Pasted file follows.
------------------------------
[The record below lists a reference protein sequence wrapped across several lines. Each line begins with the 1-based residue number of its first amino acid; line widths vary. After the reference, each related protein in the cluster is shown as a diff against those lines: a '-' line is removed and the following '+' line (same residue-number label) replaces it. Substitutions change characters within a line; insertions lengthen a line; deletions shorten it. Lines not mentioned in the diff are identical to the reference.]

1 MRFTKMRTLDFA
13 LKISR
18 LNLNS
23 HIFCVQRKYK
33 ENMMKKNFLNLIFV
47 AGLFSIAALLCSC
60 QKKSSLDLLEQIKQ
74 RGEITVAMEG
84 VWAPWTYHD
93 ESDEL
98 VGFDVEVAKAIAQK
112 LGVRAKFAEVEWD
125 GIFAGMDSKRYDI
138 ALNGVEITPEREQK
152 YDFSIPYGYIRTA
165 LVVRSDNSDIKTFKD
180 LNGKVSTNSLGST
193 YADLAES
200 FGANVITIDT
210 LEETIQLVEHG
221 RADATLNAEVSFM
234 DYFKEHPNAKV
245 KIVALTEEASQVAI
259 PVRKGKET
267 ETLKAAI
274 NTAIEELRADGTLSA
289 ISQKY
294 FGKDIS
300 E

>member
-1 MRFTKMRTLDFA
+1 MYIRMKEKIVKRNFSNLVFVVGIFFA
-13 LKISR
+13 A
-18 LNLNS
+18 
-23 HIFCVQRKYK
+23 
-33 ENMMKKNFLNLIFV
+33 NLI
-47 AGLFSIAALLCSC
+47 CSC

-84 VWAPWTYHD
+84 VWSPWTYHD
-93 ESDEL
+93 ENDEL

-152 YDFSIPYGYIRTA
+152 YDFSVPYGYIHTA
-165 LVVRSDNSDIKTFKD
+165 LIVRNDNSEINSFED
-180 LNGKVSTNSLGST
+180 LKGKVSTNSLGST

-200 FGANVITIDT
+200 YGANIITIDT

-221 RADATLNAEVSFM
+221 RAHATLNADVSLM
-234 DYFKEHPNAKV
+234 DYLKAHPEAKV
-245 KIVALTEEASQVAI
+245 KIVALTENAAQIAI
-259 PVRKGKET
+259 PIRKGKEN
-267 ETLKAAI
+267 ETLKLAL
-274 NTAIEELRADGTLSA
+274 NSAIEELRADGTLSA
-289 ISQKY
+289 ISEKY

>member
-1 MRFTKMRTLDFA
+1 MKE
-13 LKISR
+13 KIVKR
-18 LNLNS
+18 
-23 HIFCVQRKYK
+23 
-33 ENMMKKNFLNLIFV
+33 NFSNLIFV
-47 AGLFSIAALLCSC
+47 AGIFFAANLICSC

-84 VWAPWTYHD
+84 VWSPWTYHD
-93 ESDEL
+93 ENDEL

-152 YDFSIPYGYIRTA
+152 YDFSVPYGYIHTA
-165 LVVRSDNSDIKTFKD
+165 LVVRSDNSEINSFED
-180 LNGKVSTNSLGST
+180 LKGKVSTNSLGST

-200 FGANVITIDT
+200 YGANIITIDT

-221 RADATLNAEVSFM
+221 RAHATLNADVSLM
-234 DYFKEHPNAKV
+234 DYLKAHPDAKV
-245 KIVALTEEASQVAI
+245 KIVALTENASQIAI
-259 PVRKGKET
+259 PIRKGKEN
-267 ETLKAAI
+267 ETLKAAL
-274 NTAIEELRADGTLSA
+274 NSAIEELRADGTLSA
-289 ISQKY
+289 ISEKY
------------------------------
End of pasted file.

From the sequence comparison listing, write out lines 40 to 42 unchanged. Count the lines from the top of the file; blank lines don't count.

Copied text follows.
-33 ENMMKKNFLNLIFV
+33 NLI
-47 AGLFSIAALLCSC